I would imagine most users would fall into two buckets: those who power through, and those who get scared. Neither are good results - one deletes their DE, the other is blocked on installing Steam.

    In the end he does get Manjaro mostly working, although his audio drivers are not working (classic!)

    Funnily enough, a PopOS dev said this in response

    any normal user would report the issue to GitHub at that point, in fact a normal user did

    Uh huh

    20 votes
    1. [13]
      admicos
      Link Parent
      not to mention how it's just a big block of text you don't expect anyone to read. people don't think about UAC popups before clicking OK and those could be way more dangerous if this isn't a joke...

      Some people are criticizing him ignoring the apt warning, but c'mon, read the warning: it says it's as part of installing Steam, it needs to remove a bunch of packages, most of which are something about gnomes (how would a beginner know that gnome is the DE that PopOS uses?), and if you really want to do this type this sentence to move forward.

      not to mention how it's just a big block of text you don't expect anyone to read. people don't think about UAC popups before clicking OK and those could be way more dangerous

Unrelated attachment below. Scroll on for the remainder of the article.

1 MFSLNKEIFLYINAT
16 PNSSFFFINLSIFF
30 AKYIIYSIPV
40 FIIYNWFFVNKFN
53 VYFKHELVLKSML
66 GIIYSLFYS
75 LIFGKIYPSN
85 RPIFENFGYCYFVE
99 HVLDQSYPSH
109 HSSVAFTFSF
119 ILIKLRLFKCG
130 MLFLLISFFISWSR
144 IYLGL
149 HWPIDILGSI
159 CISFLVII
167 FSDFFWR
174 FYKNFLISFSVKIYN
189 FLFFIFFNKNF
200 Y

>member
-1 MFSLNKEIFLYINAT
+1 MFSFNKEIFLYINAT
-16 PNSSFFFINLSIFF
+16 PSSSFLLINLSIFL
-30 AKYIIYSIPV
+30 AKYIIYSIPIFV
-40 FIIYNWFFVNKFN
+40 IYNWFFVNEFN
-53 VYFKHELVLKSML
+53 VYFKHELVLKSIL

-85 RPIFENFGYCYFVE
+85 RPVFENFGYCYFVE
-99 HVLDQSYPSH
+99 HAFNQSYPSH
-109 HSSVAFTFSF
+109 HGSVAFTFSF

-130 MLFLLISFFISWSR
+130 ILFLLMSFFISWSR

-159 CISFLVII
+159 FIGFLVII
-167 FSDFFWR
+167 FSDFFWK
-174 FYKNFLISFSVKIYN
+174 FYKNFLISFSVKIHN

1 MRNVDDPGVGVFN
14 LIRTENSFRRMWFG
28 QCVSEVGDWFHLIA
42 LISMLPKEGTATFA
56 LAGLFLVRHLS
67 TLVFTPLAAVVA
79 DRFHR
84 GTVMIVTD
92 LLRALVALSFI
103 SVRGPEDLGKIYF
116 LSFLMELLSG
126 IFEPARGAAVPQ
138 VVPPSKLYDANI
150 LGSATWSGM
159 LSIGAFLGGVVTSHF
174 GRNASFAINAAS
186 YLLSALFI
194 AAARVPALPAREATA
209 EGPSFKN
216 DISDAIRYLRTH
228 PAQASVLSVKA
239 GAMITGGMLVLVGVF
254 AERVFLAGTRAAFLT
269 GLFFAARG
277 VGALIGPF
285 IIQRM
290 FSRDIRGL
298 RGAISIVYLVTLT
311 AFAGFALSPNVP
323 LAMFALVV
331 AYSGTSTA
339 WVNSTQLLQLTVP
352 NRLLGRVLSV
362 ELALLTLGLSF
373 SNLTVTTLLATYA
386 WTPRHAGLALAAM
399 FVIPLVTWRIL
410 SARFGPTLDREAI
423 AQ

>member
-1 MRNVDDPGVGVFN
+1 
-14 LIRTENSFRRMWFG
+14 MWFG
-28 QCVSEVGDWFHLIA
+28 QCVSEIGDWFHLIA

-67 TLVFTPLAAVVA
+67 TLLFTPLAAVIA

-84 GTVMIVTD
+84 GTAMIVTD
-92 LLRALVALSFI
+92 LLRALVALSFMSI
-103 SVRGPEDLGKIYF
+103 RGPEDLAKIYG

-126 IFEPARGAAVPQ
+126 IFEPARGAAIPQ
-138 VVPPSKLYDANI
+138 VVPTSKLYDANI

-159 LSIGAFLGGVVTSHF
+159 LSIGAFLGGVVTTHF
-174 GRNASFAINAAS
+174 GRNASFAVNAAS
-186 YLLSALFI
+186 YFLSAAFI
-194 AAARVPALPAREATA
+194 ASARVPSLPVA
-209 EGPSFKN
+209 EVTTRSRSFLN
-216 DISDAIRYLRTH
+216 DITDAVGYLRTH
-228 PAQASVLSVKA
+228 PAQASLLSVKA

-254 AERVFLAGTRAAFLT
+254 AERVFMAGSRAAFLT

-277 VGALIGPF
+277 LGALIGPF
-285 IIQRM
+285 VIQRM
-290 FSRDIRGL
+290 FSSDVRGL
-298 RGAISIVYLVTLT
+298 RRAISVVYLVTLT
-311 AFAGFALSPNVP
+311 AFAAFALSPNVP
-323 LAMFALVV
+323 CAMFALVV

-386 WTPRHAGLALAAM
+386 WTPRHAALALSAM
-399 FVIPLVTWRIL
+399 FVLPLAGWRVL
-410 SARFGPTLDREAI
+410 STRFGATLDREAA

any normal user would report the issue to GitHub at that point, in fact a normal user did

      if this isn't a joke then i really lost trust for pop's (or components developed by that dev, depends) first user experience. users who don't know enough to blindly echo what the terminal tells them to write won't know enough know where to report a bug (or what to report, as i'm sure that guy won't accept a report that says "steam doesn't install from the shop fix it" and nothing else)


      this series will most likely catch the attention of the elitists in the linux community (ones that will say stuff like all users should know how to package software), and i hope the community can ignore their loudness and work on making the experience better for newcomers (who don't need to know stuff and will happily fall back to windows if needed, ltt is special in that they have a "real" punishment for doing that)

      sometimes, i feel like some (very much a minority of) people are actively hostile to newcomers to keep their "elite" status for having installed arch or whatever when discussions of things like that arise, and i just have to hope that's not a thing

      20 votes
      1. [12]
        mtset
        Link Parent
        This was an issue for less than an hour. Yes, it should have never been an issue, but it's also exceedingly unlikely anything like this will happen to the vast majority of users, and the culture...